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contact center agent training

Methods for Improving Agent Training

Customers Assessing Their Experiences Still Give the Most Weight to Their Interactions with Human Agents

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A primary factor influencing whether customers have positive or negative experiences is still based on interactions between human agents and customers. Even with the use of artificial intelligence (AI)-driven predictions, deflection tools, and omnichannel support, the interactions with human agents are often those that customers will remember the most, and to which they will assign the most weight when assessing their experiences.

The overall CX with a brand is rapidly becoming a key competitive differentiator, so proper agent training and support is required to ensure that live agents are adhering to company standards for CX, as well as putting the needs of customers first.

However, organizations cannot afford to shuffle new hires into all-day training sessions, where workers are bombarded with information that they are not able to connect to the experiences they will be having with customers. That’s why taking a fresh approach to training agents can yield significant benefits, in terms of agent performance, retention, and overall customer satisfaction. The following tactics may be useful in training new agents, as well as keeping existing agents up to date on the latest information they need to serve customers efficiently and effectively.

Consider Using Shorter, More Frequent Microlearning Modules

A microlearning module is an educational strategy that offers small bits of information that is focused on a specific, actionable objective or outcome. This targeted learning tool is capped at about five minutes, and can be incorporated as part of blended learning approach, or within formal training when quick references to specific tasks or objectives are desired. Studies have shown that shorter training modules improve focus and support long-term retention by up to 80%, because this bite-sized content matches the duration of the learner’s working memory capacity and attention span.

Many content types can be used, including short videos, animations, infographics, and quizzes or games. The goal is to focus the content on a specific objective or outcome, as opposed to trying to cover a broad range of facts.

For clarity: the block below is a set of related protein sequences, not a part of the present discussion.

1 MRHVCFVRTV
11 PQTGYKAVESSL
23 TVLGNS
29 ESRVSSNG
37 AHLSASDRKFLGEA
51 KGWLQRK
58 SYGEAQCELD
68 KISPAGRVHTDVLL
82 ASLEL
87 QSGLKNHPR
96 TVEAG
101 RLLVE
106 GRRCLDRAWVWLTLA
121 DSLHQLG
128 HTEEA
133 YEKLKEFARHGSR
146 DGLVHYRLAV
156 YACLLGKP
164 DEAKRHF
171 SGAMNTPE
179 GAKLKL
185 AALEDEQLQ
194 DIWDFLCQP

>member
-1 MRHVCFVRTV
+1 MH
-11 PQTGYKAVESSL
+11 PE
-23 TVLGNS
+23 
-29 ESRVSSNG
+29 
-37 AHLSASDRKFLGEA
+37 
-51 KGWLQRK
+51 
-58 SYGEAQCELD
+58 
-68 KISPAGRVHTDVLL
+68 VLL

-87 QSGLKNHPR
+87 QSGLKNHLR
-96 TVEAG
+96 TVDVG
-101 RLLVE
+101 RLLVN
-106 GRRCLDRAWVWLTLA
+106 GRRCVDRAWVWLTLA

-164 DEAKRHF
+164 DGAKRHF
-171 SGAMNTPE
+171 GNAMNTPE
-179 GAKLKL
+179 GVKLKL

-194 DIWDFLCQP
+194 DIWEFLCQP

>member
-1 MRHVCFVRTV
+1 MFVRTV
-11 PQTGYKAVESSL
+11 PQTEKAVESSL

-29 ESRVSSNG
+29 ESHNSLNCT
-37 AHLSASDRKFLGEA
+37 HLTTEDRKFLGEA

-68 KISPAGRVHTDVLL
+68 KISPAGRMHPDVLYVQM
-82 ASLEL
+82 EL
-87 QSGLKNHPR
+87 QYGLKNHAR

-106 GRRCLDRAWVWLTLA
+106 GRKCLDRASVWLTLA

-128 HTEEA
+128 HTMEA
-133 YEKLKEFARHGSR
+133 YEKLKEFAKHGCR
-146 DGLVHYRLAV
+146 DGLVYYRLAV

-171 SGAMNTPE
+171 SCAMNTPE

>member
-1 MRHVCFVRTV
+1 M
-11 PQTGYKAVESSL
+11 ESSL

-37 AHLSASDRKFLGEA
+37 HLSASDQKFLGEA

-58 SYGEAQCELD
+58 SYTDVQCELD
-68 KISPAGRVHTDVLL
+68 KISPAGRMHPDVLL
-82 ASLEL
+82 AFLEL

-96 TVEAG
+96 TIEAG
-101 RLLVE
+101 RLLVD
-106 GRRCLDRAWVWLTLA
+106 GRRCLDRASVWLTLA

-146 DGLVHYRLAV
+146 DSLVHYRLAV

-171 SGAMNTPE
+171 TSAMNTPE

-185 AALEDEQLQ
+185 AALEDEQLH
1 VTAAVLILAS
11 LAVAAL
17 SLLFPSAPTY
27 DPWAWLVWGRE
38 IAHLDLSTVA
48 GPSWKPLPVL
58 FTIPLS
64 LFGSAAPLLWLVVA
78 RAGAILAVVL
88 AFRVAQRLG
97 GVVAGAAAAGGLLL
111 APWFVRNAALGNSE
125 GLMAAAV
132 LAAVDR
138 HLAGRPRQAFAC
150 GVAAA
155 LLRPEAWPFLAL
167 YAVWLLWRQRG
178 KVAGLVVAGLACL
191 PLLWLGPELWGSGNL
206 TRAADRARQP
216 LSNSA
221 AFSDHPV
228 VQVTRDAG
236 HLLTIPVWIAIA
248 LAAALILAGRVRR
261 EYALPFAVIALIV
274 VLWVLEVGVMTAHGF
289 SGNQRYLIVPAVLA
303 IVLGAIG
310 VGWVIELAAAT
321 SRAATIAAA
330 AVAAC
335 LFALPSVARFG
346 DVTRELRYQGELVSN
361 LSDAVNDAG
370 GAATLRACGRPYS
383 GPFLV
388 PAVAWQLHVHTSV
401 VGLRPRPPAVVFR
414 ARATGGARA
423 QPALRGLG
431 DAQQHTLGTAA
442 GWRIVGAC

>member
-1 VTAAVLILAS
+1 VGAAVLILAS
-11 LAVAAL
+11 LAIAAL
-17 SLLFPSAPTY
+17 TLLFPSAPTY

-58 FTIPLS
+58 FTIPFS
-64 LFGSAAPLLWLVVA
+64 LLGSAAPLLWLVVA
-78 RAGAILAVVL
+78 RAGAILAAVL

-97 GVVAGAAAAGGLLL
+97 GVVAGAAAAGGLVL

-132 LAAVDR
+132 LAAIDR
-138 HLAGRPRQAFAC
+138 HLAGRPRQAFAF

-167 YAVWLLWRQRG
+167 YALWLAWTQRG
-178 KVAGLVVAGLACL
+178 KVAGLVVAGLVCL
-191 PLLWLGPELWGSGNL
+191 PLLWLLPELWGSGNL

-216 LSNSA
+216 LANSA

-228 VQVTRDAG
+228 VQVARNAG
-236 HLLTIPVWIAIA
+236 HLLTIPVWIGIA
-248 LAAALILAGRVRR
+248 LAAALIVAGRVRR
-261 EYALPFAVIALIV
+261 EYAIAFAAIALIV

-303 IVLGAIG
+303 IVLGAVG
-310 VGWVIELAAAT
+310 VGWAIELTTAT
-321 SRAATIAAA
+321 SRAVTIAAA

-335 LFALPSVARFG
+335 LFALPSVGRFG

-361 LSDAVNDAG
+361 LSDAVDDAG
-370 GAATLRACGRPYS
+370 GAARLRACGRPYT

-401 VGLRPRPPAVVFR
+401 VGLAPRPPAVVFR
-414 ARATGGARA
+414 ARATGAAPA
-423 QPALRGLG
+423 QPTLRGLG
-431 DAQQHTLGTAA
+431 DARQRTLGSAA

Incorporate ‘Gamification’ into Training Modules

Gamification is the process of adding game-like elements, such as points, badges, and other game features, to otherwise traditional training courses and modules, providing learners with new incentives to retain and synthesize information. Corporate training gamification works in a similar fashion to fitness apps, which dole out rewards, badges or points or reaching specific goals. Learners are rewarded for their achievements, such as demonstrating knowledge via quizzes or solving specific problems. In addition, many gamification elements include a competitive touch, which allows employees to compete against each other and create a chance to bond with each other.

Incorporating competition  also can help accelerate learning and retention, compared with using traditional training classes, because agents are incentivized to truly learn and understand information to prepare for quizzes or competitions. Further incentives can be provided, such as gift cards or paid time off, for the winners of these competitions.

Leverage AI-Driven Training Practice Scenarios

Taking a one-size-fits-all approach to CX is foolhardy and inefficient at best, and disastrous at worst, given that a single misstep could result in a losing a customer forever. Taking a similar approach to training agents can also result in lots of wasted time and effort, and, in some cases, can result in driving away potentially great employees.

Today’s organizations have massive amounts of data available to them, which can be analyzed and used to optimize and personalize training programs. Content should be personalized to suit the learner’s needs, recommending suitable content based on past interactions, predicting needs based on their role, and auto-generating content using various content creation algorithms, which can consider the strengths and weaknesses of the learner.

AI can also be used to provide content in the format that best resonates with the preferred learning style of each person. A person’s learning style may be influenced by age, ethnicity, cultural background, level of experience, and other factors.  An AI-driven training program can be adaptive, where some modules are delivered via video tutorials to some employees, and in other cases, the content is presented to employees in a text-based format or via a game-based approach.

Granular, Personalized Feedback

Tools such as natural language processing (NLP), which rely heavily on AI and machine learning (ML), can provide individualized feedback on agent/customer interactions, such as pace of voice, number of hesitation words used, whether certain keywords were mentioned, and so on. By using analytics and data, feedback can be provided without introducing the biases of the instructor, and performance data can be compared with others and measured to track performance improvement over time.

These AI-driven analytical insights can also be used to address soft skills, such as measuring emotion, tone of voice, and other elements that impact the customer experience. By tracking customer sentiment during calls or interactions, correlations can be mapped between agent behaviors or words and the overall interaction outcomes. This data can be used in training to demonstrate the impact of seemingly small details that have an outsized impact on CX.

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